Nonfinancial Corporate Businesses were the second largest investor segment, according to the Fed's data series, with $583 billion, or 21.4% of the total. Business assets in money funds increased $8.0 billion in the quarter, or 1.4%, and have risen by $6 billion over the past year, or 1.1%. Funding Corporations remained the third largest investor segment with $445 billion, or 16.3% of money fund shares. They decreased by $12 billion in the latest quarter and decreased $1 billion over the previous 12 months.

The fourth largest segment, State and Local Governments held 6.7% of money fund assets ($183 billion) -- up $1 billion, or 0.7%, for the quarter, and up $6 billion, or 3.2%, for the year. Private Pension Funds, which held $156 billion (5.7%), remained in 5th place. Rest Of The World category was the sixth largest segment in market share among investor segments with 4.2%, or $113 billion, while Nonfin Noncorp Business held $98 billion (3.6%), Life Insurance Companies held $56 billion (2.1%), State and Local Government Retirement Funds held $52 billion (1.9%), and Property-Casualty Insurance held $19 billion (0.7%), according to the Fed's Z.1 breakout.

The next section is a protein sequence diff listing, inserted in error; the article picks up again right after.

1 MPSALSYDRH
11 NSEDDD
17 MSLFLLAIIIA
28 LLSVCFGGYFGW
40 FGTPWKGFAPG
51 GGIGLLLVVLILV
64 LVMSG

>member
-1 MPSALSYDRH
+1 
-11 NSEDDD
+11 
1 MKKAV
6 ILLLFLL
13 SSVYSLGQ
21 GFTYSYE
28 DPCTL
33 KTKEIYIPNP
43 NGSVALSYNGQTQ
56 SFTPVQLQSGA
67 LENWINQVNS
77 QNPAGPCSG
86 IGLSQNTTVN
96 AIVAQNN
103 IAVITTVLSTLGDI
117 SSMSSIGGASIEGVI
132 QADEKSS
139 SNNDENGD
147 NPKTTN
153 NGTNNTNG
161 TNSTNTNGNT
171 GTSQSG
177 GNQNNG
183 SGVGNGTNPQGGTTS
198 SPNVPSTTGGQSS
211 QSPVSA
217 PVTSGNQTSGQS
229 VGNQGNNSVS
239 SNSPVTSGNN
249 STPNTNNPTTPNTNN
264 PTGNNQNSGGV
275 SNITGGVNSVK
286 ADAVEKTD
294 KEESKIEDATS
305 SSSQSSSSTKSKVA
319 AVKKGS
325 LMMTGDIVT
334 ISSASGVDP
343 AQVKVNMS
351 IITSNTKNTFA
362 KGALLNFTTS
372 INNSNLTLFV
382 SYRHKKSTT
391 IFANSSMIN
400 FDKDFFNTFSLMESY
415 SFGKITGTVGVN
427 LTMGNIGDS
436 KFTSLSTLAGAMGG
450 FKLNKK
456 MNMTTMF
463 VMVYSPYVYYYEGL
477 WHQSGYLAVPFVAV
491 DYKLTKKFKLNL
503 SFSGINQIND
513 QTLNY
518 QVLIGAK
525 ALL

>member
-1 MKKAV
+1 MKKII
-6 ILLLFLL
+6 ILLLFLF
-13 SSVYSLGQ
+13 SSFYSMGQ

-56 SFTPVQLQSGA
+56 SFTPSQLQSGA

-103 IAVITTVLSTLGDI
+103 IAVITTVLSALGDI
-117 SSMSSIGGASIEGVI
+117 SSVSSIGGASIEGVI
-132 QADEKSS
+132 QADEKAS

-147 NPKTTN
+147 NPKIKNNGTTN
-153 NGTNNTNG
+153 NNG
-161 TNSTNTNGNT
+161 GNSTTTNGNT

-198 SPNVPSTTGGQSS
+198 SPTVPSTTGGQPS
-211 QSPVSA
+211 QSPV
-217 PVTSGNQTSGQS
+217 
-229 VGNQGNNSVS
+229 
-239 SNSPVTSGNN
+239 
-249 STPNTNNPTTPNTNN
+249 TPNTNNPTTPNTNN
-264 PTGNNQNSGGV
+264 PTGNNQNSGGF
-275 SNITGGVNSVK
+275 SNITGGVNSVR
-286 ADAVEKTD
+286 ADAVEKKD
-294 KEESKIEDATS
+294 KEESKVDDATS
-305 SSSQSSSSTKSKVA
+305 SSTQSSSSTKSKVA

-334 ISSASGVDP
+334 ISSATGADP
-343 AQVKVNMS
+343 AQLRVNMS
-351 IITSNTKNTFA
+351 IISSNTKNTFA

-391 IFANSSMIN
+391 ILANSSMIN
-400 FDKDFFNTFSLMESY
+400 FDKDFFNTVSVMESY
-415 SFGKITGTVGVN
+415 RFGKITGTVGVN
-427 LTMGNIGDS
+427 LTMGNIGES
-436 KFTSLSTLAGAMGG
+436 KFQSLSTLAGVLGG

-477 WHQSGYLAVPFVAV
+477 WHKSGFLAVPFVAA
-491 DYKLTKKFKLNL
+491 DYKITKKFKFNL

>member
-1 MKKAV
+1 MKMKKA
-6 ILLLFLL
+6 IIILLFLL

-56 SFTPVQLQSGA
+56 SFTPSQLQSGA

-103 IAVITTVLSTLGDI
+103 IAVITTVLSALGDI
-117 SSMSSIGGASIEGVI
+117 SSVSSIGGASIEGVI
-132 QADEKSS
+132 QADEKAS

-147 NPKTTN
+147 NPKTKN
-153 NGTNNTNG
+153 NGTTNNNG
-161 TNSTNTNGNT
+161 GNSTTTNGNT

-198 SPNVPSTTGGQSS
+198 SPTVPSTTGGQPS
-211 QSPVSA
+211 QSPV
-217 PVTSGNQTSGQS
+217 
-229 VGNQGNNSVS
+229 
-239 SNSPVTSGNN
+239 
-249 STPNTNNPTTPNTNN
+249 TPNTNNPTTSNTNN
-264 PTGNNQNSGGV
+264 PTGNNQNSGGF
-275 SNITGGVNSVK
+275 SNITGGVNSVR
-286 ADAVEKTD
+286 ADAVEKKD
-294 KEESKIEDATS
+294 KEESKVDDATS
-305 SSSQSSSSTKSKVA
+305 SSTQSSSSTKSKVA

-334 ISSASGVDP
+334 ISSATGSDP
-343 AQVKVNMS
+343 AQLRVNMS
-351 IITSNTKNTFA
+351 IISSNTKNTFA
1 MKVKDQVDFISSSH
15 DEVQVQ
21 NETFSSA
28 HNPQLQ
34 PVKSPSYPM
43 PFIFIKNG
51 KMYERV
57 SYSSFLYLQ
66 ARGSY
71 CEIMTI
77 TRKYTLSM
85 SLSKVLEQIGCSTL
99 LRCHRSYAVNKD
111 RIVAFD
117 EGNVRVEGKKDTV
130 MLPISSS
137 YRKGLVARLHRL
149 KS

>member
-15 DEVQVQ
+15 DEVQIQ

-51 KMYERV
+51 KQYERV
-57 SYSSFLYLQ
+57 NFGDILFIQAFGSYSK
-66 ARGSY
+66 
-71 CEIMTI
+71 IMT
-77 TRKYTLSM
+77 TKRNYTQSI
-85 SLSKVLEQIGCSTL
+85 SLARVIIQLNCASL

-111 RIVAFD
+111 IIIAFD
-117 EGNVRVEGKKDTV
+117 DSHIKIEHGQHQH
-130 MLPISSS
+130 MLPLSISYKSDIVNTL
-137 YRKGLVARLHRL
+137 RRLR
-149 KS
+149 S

The Fed's "Flow of Funds" Table L.121 shows "Money Market Mutual Funds" largely invested in "Debt Securities," or Credit Market Instruments, with $1.746 trillion, or 64.0%. Debt securities includes: Open market paper ($104 billion, or 3.8%; we assume this is CP), Treasury securities ($796 billion, or 29.2%), Agency and GSE backed securities ($678 billion, or 24.8%), Municipal securities ($162 billion, or 5.9%), and Corporate and foreign bonds ($6 billion, or 0.2%).